Published March 07, 2013
A storm system emerging from California on Friday will ignite powerful thunderstorms from the Texas Panhandle to the Gulf Coast Friday night through Saturday.
The thunderstorms will come in two rounds. The first round will fire Friday night, in the hours just after sundown.
Locations most at risk from this opening act of storms will be across the Texas Panhandle, from Midland northward to Lubbock, Amarillo and Pampa. These are the same places that were blasted by a blizzard just two weeks ago.
Hail the size of quarters, ping pong balls or even tennis balls will be capable of breaking windows, smashing windshields and injuring unsheltered livestock.
There is also the potential for wind gusts up to 60 mph, which can easily kick up dust, damage siding on houses, and bring down tree branches or power poles.
There is also the threat for a tornado or two with the most potent storms.
The second act of storms will open across central Texas on Saturday, and this will be the main event.
A strong jet of dry westerly winds behind a cold front will be met by moist southerly winds ahead of it from Dallas to Austin and San Antonio eastward to Tyler. A twisting motion of the lower few thousand feet of the atmosphere will be the result, with a few isolated tornadoes possible.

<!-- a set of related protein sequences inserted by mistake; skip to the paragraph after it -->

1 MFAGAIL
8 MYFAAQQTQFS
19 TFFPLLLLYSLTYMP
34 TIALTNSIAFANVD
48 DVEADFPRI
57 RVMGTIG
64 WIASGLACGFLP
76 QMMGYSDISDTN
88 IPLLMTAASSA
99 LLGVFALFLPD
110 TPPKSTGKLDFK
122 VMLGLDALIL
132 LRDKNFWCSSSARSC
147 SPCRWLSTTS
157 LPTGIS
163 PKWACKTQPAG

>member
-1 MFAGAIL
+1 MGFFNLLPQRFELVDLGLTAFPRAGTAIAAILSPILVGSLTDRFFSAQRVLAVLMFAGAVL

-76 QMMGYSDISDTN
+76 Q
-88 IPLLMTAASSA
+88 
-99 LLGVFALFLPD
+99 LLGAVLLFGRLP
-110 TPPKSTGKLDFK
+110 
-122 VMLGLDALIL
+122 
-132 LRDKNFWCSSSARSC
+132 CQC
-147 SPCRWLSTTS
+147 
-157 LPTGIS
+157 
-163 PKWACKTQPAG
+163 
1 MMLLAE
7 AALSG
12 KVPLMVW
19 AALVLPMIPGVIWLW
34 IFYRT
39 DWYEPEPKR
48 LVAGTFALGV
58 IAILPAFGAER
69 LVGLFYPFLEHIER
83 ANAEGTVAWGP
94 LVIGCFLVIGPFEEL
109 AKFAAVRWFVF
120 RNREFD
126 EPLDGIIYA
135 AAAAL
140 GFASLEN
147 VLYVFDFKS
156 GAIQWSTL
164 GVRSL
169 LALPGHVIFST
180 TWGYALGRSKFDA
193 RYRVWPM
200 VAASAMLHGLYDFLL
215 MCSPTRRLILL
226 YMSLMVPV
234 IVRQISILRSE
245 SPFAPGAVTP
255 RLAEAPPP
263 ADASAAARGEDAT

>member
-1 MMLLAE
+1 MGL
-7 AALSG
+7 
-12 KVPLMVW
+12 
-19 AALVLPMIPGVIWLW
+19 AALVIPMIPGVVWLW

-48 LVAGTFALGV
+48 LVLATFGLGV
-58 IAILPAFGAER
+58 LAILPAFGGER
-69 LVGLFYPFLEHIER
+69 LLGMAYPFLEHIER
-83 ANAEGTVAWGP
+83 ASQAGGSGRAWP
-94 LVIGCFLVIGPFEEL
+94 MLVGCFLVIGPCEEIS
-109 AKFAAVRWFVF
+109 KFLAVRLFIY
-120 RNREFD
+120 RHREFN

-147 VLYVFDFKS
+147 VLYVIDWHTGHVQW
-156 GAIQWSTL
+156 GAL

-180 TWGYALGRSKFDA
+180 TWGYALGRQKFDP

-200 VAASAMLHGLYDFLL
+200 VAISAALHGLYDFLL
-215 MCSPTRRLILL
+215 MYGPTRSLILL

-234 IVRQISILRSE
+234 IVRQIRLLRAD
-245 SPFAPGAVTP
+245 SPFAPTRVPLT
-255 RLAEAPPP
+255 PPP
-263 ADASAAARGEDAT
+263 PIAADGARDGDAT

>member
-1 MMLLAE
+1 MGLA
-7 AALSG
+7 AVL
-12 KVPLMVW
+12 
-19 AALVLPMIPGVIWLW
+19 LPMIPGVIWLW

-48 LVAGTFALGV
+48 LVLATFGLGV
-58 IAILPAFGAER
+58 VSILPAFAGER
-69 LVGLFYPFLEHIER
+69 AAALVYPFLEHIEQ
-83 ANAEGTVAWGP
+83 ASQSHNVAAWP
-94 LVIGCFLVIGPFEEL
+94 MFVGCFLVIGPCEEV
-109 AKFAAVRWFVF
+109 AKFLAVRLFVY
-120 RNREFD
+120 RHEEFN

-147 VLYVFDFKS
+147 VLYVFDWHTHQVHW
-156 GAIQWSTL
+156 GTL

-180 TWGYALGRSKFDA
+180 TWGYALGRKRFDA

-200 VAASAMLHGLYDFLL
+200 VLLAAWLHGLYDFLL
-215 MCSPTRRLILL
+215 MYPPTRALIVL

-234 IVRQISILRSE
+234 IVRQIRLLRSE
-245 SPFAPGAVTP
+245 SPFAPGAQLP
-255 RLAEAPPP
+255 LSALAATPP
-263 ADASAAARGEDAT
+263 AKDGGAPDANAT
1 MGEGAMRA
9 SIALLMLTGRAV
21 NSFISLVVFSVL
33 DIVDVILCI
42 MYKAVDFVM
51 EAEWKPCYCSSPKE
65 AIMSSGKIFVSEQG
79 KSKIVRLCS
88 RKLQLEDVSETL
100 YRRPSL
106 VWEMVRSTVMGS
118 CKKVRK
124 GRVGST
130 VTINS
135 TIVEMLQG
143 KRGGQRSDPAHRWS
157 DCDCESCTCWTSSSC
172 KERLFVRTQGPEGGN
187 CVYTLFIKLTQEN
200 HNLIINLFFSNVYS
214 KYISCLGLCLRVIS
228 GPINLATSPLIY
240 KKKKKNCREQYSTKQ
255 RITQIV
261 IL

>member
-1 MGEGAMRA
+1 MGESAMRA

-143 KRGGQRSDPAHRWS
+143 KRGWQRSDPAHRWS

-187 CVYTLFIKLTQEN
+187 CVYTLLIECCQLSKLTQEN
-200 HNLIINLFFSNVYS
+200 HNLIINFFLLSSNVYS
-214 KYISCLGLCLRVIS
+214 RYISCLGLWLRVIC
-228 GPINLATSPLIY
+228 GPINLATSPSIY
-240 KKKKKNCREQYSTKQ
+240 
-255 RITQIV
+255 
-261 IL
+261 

There will also be the threat for destructive hail and damaging winds, in addition to blinding rain and vivid lighting.
Further to the north, across Oklahoma and Kansas, a few thunderstorms will also turn severe. Places such as Oklahoma City, Tulsa and Wichita could each see hail to the size of quarters and gusty winds of 50-60 mph.
It should be stressed, however, that the worst of the weather will be further south across Texas.
If you will be taking advantage of the warm weather and heading outdoors, or you will be heading to Texas for spring break, you will want to keep an eye to the sky and the forecasts. Be sure to heed any watches or warnings that might be issued.
Keep in mind, a "watch" means there is potential for threatening weather, and you should be prepared to take action. A warning means threatening weather has been observed, and you should take shelter immediately.